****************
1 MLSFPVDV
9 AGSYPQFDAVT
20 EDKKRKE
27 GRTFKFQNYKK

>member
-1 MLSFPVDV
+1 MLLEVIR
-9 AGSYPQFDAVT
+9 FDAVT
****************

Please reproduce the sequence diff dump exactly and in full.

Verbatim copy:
1 MLSFPVDV
9 AGSYPQFDAVT
20 EDKKRKE
27 GRTFKFQNYKK

>member
-1 MLSFPVDV
+1 MLLEVIR
-9 AGSYPQFDAVT
+9 FDAVT